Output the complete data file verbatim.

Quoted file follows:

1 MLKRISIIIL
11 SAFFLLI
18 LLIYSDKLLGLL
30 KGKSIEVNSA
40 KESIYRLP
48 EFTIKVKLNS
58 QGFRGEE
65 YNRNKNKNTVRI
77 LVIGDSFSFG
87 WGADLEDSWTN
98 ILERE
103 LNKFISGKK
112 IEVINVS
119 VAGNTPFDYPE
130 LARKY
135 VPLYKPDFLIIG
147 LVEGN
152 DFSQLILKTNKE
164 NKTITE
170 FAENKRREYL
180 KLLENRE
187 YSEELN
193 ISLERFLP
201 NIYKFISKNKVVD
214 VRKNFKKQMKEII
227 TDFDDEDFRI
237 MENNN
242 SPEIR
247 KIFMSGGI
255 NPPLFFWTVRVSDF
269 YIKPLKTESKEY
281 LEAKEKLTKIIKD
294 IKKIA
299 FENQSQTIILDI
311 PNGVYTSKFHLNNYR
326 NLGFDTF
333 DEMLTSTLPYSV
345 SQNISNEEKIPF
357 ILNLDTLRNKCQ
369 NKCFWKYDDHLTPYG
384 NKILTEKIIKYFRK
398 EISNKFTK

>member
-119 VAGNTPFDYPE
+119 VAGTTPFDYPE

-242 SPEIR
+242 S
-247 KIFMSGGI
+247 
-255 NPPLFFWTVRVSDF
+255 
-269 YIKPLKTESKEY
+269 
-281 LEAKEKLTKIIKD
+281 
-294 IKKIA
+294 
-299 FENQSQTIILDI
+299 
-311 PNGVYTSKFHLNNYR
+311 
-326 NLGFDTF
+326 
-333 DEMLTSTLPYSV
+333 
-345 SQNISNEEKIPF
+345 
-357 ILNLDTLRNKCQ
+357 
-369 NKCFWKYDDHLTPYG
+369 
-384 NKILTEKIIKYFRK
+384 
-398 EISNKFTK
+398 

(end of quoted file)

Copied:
1 MLKRISIIIL
11 SAFFLLI
18 LLIYSDKLLGLL
30 KGKSIEVNSA
40 KESIYRLP
48 EFTIKVKLNS
58 QGFRGEE
65 YNRNKNKNTVRI
77 LVIGDSFSFG
87 WGADLEDSWTN
98 ILERE
103 LNKFISGKK
112 IEVINVS
119 VAGNTPFDYPE
130 LARKY
135 VPLYKPDFLIIG
147 LVEGN
152 DFSQLILKTNKE
164 NKTITE
170 FAENKRREYL
180 KLLENRE
187 YSEELN
193 ISLERFLP
201 NIYKFISKNKVVD
214 VRKNFKKQMKEII
227 TDFDDEDFRI
237 MENNN
242 SPEIR
247 KIFMSGGI
255 NPPLFFWTVRVSDF
269 YIKPLKTESKEY
281 LEAKEKLTKIIKD
294 IKKIA
299 FENQSQTIILDI
311 PNGVYTSKFHLNNYR
326 NLGFDTF
333 DEMLTSTLPYSV
345 SQNISNEEKIPF
357 ILNLDTLRNKCQ
369 NKCFWKYDDHLTPYG
384 NKILTEKIIKYFRK
398 EISNKFTK

>member
-119 VAGNTPFDYPE
+119 VAGTTPFDYPE

-242 SPEIR
+242 S
-247 KIFMSGGI
+247 
-255 NPPLFFWTVRVSDF
+255 
-269 YIKPLKTESKEY
+269 
-281 LEAKEKLTKIIKD
+281 
-294 IKKIA
+294 
-299 FENQSQTIILDI
+299 
-311 PNGVYTSKFHLNNYR
+311 
-326 NLGFDTF
+326 
-333 DEMLTSTLPYSV
+333 
-345 SQNISNEEKIPF
+345 
-357 ILNLDTLRNKCQ
+357 
-369 NKCFWKYDDHLTPYG
+369 
-384 NKILTEKIIKYFRK
+384 
-398 EISNKFTK
+398 